make it to the top three, even if they don't give me a position as an interactive writer, they might find another place for me. The in-person interview goes smoothly, and Bill McLochlin, Editorial Director of Digital Platforms, tells me, "It's going to be a very hard decision...we'll definitely let you know one way or the other on Wednesday."

On Wednesday I stare at my phone so often that my eyes hurt. In my journal I write, "4:25 is when I start getting nervous..thinking, now, NOW, is when the phone will brrring. Now it'll happen. Or now. At 4:31 it'll happen... should I look at the phone or not look at the phone? Fuck it's 4:43. Fuck it's 4:44. Wouldn't they call earlier, in case they couldn't reach me? Does this mean I didn't get the job?... Close, getting very close to 5, each minute passing another punch to the gut. Why can't they tell me? Why won't they call? Why am I so out of the loop?"


"Still no word. No email, no call. About an hour ago I took matters into my own hands. I gave Bill a ring. Beep, beep, beep, voicemail. And I left it, same content as my email. I just want to know. I just want to know dammit."


"They said it was very close and they really liked my writing...but in the end the deciding factor was the winning candidate had more web experience, had his own domain. 'Sorry to be the bearer of bad news,' he tells me."

I know it'd be an overreaction to say I'm crushed. "Disappointed but not devastated," is how I put it to my mom. Disappointed but not devastated.

A week later, I graduate college and go home to Germantown, TN. Not exactly a hub for the entertainment industry. I try my Facebook way of networking, this time targeting messages to Paramount Pictures employees. Most of the replies I get are politely unhelpful, except for one that cuts right to the meat: "Pack up your shit, load it into the Camry, and get out here...I know it sounds crazy...but that's what everyone does. Trust me."

That's what everyone does?

"Once you're out here, get a temp job. Get on the lists of all the temp staffing agencies and you'll get gigs all around the city in various roles. From there you make your contacts and make a name for yourself...and don't be afraid to go out on weeknights and mingle at the bars/clubs. Everyone goes out and socializes and networks."

What the hell does any of this have to do with writing and being a writer?

Rationally I understand the advice this guy was giving. I'm not that naive, I know Hollywood is not about "art." But I guess it was easier to shrug off those not-so-pleasant social-climbing realities when I was behind the grass walls of Emory doing nothing more than, well, writing.

And what about that writing? I reread my script and begin to feel strangely detached from its content. The results of the fellowship contests come and go and I don't win a thing. I know I love writing, but do I love screenwriting? Do I love working within its machinelike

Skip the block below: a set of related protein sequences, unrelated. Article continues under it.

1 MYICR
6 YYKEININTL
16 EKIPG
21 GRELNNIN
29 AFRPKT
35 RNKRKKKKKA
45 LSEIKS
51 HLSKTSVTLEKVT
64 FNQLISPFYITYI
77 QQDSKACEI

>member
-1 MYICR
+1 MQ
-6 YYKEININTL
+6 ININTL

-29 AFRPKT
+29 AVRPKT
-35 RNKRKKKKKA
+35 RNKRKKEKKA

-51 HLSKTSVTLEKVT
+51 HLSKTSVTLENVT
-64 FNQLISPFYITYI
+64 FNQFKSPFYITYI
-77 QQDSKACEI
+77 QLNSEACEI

structure? After much thought, I don't think I do. And as for L.A., I dig Entourage, but I have no desire to tap glasses with Ari Gold.

My dream doesn't look like my dream anymore. It's not about giving it up; it's about starting over. I have less than $900 to my name, so I find a job at a used bookstore, I eat at Chilies with my parents, and I start this blog and write like a madman. And...and...and...I wait...for

In July that something new comes in the form of a college friend and a teaching opportunity in Korea. I read about it late at night and I feel an unmistakable buzz in my fingertips. Korea Korea Korea. Teaching. Writing. Living.

A new dream.



Anonymous said...

This inspiring post indicates how flexible you can be when necessary. This trait, along with your hard work and dedication to your craft, will benefit you immensely in the long run.

You will always live a good life, Alex, and I'm hoping you find your "dream" job no matter what that may be!


Alex Pollack said...

Thanks, Jan! I appreciate your always-generous words.

As for the piece itself, as I was writing it, I worried it was in danger of turning a bit self-indulgent, but in the end, I felt that anybody can relate to the idea that dreams change, and that deciding to pursue a different one doesn't mean failing; in fact, it can very well mean succeeding. It doesn't matter if that dream is to become a doctor or a farmer or a interactive writer. The point is, we be growin'. We be growin'...

And as for my mom, she did indeed tell me thirty grand was "nothing" in LA, but I don't want to give the false impression that she was ever anything but supportive of my goals . Perhaps she just knew before I did that L.A. just wasn't my jones...

Anonymous said...

Dude, your sister is hot...